Due to the weak writing, there are the many stupid moments throughout the movie. Barely twenty minutes into the film, Alan has an infamous dream about a talking Raptor on the flight to Sorna. It’s intended to be scary and foreshadow the Raptor’s capability of speech, but it comes off as childish and inane. (Real-life raptors weren’t even capable of human-level speech patterns.) Also, the ever annoying Amanda Kirby seems to exist only to scream, bicker and run away, never contributing anything but maudlin or moronic moments. Neill and Macy are completely wasted. The rest of the characters are forgettable and bland. Some outright stupid moments include a satellite phone being heard from the belly of a Spinosaurus, said dinosaur being able to break a fence designed to contain them yet is unable break down a rusty metal door, a ridiculous cameo of Barney (I wish I was joking!), and a cheap regurgitation of the dino dung scene from the first film. Even the creatures themselves have been ruined; the CGI herbivores are pushed to the background with little screen-time, and the carnivores don’t behave like real animals, like in the previous films. The animatronics are clunky and the CGI is too obvious. The movie tries to recreate the sense of awe and wonder from Spielberg’s initial effort, but it feels forced and artificial. The carnivores are robbed of their ferocity while the herbivores look hideous.
The most obnoxious change is the addition of the Spinosaurus. While I accept that it was larger than the T-Rex in real-life, the Spino was not a rampaging movie monster that hunted human-sized morsels like a serial killer. This leads into the infamous duel between the T-Rex and the Spinosaurus, and it’s a problem because the Tyrannosaurus was an integral part of the previous films and a childhood favourite. The fight itself was overly brief and anticlimactic. The T-Rex was set up as a powerful predator and having it dispatched in such a way feels like a cheap shot. It was just a botched attempt to showcase a dinosaur that hadn’t earned it’s stardom yet like the Raptors.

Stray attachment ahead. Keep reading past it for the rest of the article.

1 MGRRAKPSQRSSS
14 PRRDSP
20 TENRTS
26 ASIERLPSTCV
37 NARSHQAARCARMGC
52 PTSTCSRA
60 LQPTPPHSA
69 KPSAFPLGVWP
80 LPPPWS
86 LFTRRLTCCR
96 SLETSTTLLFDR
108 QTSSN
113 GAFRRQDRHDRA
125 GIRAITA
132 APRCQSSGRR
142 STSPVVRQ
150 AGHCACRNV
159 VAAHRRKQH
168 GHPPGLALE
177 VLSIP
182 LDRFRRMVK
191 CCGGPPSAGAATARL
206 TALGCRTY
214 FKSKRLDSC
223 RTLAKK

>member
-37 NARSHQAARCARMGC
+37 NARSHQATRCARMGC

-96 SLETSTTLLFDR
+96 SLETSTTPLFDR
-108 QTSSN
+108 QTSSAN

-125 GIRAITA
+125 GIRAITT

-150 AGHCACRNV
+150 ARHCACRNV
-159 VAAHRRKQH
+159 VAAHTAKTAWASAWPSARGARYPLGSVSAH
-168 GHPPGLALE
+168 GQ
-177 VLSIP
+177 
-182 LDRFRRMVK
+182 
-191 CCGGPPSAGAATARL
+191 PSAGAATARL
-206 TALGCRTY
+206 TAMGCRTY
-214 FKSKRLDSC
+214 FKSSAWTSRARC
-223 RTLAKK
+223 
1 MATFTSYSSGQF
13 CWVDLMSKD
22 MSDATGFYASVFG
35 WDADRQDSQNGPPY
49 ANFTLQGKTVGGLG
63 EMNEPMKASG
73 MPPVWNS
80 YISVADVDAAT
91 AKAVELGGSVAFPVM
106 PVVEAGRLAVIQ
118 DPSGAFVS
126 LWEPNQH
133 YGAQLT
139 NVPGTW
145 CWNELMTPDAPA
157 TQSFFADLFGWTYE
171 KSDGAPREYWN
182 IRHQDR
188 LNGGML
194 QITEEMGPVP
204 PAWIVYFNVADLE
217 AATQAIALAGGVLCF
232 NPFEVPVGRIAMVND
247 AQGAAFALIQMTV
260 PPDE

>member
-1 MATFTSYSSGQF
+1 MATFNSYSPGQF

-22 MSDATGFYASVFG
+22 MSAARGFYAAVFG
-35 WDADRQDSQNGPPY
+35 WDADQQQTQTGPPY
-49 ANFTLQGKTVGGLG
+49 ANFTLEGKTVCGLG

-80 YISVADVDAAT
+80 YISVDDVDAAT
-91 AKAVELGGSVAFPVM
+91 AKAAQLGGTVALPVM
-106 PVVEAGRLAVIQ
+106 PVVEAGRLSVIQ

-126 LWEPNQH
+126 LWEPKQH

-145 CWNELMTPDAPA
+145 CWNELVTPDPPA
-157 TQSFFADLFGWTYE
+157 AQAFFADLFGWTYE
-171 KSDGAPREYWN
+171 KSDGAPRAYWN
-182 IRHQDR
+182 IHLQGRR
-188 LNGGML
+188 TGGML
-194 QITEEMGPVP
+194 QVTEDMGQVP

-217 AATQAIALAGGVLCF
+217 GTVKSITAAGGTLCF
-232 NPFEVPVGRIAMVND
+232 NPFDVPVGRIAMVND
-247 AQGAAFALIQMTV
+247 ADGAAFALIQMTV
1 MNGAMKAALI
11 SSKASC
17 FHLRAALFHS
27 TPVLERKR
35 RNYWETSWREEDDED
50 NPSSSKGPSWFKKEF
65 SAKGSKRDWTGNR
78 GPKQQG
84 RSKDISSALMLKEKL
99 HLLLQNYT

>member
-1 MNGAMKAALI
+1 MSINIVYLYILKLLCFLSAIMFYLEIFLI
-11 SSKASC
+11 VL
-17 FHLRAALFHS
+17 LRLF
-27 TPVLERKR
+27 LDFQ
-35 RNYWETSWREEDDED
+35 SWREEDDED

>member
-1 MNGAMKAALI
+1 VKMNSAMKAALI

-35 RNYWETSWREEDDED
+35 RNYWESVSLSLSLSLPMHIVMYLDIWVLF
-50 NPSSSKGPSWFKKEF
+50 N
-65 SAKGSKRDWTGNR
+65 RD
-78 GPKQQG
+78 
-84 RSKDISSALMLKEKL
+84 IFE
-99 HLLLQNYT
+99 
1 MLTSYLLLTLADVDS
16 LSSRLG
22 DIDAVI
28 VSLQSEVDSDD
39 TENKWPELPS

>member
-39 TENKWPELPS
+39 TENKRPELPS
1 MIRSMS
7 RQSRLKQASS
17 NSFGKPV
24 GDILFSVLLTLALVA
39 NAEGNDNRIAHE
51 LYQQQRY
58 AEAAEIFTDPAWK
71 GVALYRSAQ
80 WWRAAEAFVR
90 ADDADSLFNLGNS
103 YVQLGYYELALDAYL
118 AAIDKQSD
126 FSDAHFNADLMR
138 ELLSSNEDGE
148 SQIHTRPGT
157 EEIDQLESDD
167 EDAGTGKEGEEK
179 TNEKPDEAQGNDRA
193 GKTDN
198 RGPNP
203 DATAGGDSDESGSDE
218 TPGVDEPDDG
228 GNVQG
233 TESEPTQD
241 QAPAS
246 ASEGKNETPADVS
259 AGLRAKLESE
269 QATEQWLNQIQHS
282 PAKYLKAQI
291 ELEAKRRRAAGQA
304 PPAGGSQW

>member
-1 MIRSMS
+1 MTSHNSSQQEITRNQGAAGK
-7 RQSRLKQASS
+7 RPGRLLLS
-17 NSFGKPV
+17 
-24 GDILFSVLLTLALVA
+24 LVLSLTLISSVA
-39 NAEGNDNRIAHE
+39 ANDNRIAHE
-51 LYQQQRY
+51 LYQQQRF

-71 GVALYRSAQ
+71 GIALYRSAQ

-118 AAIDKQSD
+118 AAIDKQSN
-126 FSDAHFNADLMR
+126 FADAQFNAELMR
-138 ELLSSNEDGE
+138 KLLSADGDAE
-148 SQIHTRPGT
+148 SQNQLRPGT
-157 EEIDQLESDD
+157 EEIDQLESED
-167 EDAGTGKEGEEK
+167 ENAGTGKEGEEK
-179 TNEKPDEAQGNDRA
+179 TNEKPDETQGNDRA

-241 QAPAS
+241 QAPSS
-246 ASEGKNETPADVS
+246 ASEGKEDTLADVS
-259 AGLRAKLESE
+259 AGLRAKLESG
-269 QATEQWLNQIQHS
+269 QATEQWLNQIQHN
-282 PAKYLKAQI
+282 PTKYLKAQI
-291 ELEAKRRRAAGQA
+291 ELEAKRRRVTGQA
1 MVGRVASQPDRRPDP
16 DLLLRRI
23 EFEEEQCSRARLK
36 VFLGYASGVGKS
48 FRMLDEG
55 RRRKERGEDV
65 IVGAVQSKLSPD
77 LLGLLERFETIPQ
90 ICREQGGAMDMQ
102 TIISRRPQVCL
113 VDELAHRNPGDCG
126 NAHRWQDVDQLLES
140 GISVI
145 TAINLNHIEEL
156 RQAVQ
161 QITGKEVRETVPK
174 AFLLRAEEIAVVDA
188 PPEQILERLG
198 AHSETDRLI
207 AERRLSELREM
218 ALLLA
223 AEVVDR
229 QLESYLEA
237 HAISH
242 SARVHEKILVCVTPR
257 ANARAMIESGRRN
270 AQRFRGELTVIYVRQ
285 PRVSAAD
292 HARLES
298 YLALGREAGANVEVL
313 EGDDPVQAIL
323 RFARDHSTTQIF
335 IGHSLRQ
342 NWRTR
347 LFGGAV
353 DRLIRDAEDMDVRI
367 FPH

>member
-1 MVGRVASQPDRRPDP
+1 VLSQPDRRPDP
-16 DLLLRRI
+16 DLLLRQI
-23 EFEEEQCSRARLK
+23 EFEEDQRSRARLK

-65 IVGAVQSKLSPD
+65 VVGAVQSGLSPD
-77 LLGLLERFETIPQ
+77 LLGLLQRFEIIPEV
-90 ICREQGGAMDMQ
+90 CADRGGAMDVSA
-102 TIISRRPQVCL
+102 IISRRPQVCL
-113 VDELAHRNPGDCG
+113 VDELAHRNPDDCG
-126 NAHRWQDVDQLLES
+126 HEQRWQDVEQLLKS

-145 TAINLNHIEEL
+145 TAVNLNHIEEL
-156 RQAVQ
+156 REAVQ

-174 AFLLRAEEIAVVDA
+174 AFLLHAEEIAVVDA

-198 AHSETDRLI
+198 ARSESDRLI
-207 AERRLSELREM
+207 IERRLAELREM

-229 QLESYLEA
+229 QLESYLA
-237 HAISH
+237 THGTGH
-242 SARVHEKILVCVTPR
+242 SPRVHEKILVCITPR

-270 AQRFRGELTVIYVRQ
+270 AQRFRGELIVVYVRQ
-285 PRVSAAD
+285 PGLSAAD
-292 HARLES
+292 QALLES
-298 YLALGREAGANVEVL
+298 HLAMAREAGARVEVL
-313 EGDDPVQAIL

What frustrates me the most about Jurassic Park III is that there was potential to make-up for some of the shortcomings in The Lost World, akin to how The Last Crusade assuaged many people’s misgivings after the release of The Temple of Doom. Instead, it’s the shallowest and the least adventurous film of the entire trilogy because there’s too much focus on domestic slush. While the first two films dealt with themes of science, technology, playing god, and man vs. nature, Jurassic Park III took the franchise away from exploring such concerns, choosing to be safe and marketable. Let’s pray Jurassic World turns it all around…
Woah, there’s actually some suspense in this movie…
- Jeff Goldblum confirmed in an interview that he was not invited back to reprise his role from the earlier Jurassic Park titles.
- Shooting for the film began before the final script was completed.
- The Spinosaurus was the largest animatronic ever built. It weighed twelve tons and was operated by hydraulics. This allowed it to operate while completely submerged in water.
- Sam Neill, as part of his contract, requested that the Australasian premiere of the film took place in his hometown of Dunedin, New Zealand.
- Creator Michael Crichton worked with the screenwriters several days to brainstorm about a story, but left after some days when he could not come up with a satisfactory idea.